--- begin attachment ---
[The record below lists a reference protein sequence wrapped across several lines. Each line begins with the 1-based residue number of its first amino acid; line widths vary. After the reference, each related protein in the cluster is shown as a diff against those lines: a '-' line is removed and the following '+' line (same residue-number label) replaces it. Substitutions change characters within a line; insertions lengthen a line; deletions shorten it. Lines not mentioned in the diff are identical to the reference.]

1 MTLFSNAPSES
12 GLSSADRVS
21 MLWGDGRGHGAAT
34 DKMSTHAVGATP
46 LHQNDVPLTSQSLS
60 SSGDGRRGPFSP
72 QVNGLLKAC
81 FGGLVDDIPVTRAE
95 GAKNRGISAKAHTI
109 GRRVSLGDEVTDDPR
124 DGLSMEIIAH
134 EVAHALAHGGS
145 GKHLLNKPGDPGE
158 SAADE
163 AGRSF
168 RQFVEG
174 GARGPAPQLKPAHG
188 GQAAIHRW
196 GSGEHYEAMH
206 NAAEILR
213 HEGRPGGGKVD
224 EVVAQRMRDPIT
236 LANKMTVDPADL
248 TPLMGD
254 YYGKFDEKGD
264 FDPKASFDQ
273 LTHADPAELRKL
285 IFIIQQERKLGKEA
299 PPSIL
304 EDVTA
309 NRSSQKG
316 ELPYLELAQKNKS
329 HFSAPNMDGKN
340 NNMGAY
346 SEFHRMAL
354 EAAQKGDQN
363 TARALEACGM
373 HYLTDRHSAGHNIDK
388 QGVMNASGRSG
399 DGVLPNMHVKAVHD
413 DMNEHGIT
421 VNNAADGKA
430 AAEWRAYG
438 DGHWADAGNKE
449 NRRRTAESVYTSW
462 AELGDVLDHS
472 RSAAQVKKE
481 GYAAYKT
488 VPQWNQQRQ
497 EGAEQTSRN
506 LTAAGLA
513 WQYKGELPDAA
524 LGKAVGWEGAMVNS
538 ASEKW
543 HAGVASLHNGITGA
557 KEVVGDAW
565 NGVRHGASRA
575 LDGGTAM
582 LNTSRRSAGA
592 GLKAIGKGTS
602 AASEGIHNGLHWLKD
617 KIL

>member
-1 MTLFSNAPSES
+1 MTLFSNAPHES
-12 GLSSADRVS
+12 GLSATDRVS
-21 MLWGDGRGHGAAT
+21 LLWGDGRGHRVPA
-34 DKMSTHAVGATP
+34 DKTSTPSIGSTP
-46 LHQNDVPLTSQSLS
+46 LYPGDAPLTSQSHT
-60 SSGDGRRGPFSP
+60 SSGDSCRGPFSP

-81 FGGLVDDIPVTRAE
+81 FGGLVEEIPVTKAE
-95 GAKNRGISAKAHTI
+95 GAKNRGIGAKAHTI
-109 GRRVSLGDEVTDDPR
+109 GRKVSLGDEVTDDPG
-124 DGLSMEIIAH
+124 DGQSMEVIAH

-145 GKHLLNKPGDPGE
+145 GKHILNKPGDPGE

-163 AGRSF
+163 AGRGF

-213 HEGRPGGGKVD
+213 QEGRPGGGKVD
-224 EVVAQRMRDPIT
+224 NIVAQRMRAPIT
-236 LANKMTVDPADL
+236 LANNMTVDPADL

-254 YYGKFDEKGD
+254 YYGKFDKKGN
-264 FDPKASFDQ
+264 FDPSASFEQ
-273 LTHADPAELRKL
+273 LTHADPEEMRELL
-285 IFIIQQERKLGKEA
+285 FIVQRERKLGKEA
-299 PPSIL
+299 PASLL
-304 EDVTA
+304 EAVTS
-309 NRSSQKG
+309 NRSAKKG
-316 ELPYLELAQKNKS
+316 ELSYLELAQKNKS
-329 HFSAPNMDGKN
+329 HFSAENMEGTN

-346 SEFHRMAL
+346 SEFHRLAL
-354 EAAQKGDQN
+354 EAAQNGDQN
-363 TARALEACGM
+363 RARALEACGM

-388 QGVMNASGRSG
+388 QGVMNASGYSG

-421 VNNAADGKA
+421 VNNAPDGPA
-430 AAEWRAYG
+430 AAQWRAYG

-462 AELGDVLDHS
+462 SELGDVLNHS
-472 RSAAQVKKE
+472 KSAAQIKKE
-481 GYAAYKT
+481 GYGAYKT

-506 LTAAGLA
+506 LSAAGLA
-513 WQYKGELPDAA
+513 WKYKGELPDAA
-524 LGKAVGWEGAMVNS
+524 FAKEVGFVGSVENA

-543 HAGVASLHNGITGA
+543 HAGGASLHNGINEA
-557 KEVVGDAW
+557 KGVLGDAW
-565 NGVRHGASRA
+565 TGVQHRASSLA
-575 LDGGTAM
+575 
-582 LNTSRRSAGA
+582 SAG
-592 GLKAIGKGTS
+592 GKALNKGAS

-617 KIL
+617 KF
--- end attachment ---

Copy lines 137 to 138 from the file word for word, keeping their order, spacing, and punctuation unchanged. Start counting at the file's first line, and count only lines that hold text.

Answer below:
-543 HAGVASLHNGITGA
+543 HAGGASLHNGINEA